Despite current success, aging Tigers roster jeopardizes future of team

The Detroit Tigers have made the playoffs each of the past four years, and have unquestionably been one of the most successful baseball franchises in the last five years.

All of this could be soon overshadowed by what I think will be an extended period of mediocrity as the team continues to make poor financial decisions regarding some of their older players. As a result, the team is manned by an aging core of players and an injury-ridden Miguel Cabrera.

On Wednesday, the Tigers made a news flash by resigning their designated hitter, Victor Martinez, to a four-year contract worth around $70 million.

This is exciting for Tigers fans for many reasons. Martinez is coming off one of his best years at the plate. He batted .335, smashed 32 home runs, drove in 103 runs and led the American league with a .409 on-base percentage.

Here is why it’s bad: Martinez turns 36 in December. While his job in Detroit is simply to hit the ball and not to steal bases or even play defense any more than maybe once a month, it isn’t a stretch to suggest that his numbers will drop significantly.

While many may argue that he did as well as he did last year at 35, it’s important to remember that this season was likely the best we’ll see from V-Mart. That is why a four-year deal does not make sense.

Of course, it has been well-documented since the middle of the 2014 campaign that V-Mart would be looking for a four-year deal. This is why the Tigers should have not offered such a deal, and instead let Martinez sign with another team. This is an unpopular opinion, but sometimes the right decisions are unpopular, and the wrong decisions are popular – just look at the contract extension given to former MVP and Cy Young winner Justin Verlander.

Verlander was the best player in baseball in 2011, going 24-5 and shocking the baseball world by being the first pitcher to ever win the MVP award. Over the last two years, the Tigers’ ace has totaled 28 wins, but has also combined for 24 losses. This is a sign up Verlander’s regression from being the best, to simply a good pitcher. Being just a good pitcher isn’t good enough when you have a 10-year, $219 million contract. The 10-year deal given to Verlander was just another example of where the Tigers went overboard. Taking a page from the New York Yankees, Detroit looked to buy itself a championship by committing so much money to Verlander and Martinez, but the buck doesn’t stop there.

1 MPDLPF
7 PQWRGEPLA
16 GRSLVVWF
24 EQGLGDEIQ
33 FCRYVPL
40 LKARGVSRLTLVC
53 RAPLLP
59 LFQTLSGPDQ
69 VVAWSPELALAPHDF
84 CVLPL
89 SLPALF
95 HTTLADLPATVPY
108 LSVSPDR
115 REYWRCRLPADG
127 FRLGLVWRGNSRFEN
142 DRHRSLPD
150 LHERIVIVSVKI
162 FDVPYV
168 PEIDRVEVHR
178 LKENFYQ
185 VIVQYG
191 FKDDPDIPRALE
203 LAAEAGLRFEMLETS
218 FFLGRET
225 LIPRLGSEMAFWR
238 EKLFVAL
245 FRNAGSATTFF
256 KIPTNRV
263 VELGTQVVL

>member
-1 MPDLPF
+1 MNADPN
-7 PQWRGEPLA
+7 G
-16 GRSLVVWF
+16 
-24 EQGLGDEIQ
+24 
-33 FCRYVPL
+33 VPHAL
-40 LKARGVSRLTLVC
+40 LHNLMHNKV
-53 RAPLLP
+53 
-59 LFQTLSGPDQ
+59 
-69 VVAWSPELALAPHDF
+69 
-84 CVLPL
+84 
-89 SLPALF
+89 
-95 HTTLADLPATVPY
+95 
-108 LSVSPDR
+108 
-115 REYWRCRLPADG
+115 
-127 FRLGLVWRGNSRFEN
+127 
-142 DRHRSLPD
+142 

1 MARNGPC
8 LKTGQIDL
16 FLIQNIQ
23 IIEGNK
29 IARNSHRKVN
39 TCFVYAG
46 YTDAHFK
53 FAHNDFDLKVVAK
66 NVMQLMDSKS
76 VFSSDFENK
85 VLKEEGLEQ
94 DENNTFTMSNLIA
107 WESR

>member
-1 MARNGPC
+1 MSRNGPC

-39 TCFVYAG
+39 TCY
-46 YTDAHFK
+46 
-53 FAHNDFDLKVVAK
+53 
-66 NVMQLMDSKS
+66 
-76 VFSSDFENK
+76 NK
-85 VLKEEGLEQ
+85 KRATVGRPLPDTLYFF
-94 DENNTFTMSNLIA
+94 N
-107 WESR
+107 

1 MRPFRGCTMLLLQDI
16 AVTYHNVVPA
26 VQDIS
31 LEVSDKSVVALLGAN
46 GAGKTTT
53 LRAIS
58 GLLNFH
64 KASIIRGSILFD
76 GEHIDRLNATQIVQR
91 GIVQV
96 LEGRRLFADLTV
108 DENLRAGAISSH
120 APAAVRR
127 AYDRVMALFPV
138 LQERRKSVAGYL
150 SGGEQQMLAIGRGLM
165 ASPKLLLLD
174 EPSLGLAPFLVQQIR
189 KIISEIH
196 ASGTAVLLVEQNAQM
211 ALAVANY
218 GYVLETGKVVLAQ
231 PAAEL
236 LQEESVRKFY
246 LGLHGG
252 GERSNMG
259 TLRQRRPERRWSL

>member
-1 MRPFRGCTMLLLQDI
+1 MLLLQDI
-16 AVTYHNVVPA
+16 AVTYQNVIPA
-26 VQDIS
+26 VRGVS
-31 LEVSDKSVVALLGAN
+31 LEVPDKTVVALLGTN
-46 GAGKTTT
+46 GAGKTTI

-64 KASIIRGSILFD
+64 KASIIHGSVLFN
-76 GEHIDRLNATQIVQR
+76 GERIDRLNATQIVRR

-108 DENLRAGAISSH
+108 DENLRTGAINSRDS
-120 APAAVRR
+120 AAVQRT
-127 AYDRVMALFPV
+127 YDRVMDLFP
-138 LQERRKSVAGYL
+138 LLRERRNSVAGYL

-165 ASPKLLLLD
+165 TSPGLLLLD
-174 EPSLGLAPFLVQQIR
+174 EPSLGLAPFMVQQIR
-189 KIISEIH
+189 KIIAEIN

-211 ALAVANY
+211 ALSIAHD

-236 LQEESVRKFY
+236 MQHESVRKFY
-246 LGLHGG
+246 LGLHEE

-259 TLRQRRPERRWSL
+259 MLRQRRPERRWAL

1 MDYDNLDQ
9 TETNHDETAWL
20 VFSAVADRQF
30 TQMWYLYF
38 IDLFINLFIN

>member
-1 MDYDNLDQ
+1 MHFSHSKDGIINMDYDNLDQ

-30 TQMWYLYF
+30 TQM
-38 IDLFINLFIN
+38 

Sometimes the worst deal you make is the one that you don’t make. Heading into last year, the Tigers had the most valuable trade piece in baseball: Max Scherzer. Coming off his own Cy Young season, Scherzer had one season left on his contract.

The Tigers had three options. They could trade him to get some valuable pieces that would both strengthen the team while also getting younger, give him a contract extension or keep him and let him become a free agent at the end of the year, where everybody would be battling to sign him. Giving him a contract extension wasn’t an option as Scherzer declined the alleged $100 million plus deal that Detroit offered him. The team decided to keep him for the year, which amounted to a three-game sweep in the first-round of the playoffs.

The point is, the Tigers should have traded Scherzer, received a great deal and built for the future. Now, the future included the likes of an aging roster headed by Martinez, Verlander and Cabrera. Common sense suggests they will regress this season, and with so much money tied up between the three, the other positions will be manned by players lacking the ability to make up for the regression.

This entry was posted on Monday, November 17th, 2014 and is filed under Opinion. You can follow any responses to this entry through the RSS 2.0 feed. Responses are currently closed, but you can trackback from your own site.

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